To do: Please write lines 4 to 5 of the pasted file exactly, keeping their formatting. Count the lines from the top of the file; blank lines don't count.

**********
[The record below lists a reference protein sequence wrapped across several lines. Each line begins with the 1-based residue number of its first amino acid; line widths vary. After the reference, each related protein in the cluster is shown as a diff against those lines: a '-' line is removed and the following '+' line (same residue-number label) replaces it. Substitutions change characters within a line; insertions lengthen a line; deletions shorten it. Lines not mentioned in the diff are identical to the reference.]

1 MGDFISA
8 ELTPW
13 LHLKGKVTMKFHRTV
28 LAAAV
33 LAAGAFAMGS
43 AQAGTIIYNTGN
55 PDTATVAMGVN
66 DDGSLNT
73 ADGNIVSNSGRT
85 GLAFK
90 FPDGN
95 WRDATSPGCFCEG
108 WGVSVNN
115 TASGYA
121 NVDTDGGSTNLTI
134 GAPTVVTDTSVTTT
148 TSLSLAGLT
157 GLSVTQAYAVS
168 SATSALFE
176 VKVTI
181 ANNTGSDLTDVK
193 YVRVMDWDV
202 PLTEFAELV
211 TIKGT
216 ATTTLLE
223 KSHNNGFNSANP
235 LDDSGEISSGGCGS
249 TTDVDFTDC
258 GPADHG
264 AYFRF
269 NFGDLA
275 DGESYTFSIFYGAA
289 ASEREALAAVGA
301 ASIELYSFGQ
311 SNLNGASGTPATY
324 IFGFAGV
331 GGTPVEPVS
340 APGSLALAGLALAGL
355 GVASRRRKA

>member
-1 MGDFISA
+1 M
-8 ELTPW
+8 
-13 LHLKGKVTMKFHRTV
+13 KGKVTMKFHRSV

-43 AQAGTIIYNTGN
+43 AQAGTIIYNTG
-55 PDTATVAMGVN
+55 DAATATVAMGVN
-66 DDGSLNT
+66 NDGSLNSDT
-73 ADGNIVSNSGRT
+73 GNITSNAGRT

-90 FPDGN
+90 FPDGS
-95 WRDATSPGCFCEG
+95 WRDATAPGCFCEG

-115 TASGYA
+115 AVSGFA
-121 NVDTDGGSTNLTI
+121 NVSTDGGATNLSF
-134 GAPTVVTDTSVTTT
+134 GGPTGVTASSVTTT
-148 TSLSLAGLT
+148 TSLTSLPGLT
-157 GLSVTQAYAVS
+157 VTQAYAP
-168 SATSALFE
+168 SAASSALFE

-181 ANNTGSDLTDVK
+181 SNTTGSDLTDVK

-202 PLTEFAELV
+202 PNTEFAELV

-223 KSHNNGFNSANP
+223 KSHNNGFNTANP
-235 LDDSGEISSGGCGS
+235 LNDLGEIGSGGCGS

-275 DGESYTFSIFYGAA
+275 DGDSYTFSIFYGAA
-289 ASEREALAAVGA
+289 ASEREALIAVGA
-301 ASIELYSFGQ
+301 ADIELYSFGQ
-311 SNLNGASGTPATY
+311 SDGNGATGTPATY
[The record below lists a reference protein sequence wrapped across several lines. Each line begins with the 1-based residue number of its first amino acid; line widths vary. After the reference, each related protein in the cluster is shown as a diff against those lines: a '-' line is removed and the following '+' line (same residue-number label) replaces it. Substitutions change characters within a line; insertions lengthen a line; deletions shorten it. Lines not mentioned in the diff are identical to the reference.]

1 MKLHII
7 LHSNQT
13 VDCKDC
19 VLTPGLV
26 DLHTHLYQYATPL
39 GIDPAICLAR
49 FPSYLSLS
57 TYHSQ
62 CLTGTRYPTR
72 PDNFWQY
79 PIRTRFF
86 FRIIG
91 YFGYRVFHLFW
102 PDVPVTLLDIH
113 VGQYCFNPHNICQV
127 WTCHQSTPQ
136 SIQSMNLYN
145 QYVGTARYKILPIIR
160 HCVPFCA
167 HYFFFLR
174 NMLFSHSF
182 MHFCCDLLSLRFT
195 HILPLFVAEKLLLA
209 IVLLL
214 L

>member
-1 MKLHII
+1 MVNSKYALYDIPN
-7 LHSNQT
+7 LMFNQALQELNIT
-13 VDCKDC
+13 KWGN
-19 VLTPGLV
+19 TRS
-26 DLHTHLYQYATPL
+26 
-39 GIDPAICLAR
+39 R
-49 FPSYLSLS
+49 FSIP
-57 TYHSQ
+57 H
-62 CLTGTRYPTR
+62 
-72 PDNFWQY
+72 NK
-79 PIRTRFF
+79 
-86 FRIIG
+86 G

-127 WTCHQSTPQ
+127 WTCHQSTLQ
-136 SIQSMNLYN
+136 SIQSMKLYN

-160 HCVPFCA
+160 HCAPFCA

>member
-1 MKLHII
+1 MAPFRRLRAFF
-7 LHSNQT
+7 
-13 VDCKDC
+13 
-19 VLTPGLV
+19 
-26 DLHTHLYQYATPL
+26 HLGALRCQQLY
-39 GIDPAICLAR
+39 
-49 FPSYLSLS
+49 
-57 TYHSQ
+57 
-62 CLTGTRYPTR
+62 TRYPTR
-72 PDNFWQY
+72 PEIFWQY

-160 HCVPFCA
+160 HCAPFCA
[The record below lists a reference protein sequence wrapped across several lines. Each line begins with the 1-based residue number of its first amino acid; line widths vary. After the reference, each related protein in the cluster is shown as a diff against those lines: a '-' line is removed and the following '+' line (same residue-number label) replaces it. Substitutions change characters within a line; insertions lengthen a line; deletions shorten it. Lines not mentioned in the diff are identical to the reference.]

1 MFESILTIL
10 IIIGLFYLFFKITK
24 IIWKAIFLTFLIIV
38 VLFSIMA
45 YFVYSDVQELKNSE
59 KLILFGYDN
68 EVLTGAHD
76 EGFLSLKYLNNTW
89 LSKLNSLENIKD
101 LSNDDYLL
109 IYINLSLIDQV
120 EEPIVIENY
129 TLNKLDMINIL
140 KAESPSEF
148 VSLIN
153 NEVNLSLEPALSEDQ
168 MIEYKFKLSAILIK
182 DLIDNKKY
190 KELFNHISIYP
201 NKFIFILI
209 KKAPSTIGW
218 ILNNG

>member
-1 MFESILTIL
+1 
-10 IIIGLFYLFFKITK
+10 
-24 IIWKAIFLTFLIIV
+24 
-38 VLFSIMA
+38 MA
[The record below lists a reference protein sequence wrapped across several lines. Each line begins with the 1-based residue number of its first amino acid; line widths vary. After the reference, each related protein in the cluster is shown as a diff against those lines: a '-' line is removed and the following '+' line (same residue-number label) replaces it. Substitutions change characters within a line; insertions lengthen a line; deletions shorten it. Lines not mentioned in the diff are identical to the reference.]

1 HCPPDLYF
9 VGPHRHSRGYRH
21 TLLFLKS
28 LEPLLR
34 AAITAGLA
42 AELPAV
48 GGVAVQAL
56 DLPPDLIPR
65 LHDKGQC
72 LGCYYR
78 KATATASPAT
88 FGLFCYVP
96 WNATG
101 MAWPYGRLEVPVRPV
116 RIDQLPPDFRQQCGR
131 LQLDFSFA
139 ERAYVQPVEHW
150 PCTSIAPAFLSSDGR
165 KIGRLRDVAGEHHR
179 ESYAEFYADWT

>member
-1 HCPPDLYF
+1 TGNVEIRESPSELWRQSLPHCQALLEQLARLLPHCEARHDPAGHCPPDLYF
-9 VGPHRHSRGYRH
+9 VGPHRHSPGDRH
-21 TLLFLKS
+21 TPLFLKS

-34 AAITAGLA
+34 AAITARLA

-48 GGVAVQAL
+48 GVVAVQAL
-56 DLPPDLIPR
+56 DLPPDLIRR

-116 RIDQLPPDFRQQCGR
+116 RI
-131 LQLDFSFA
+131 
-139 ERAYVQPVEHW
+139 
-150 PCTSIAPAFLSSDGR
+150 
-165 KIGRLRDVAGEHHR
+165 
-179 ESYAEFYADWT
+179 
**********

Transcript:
13 LHLKGKVTMKFHRTV
28 LAAAV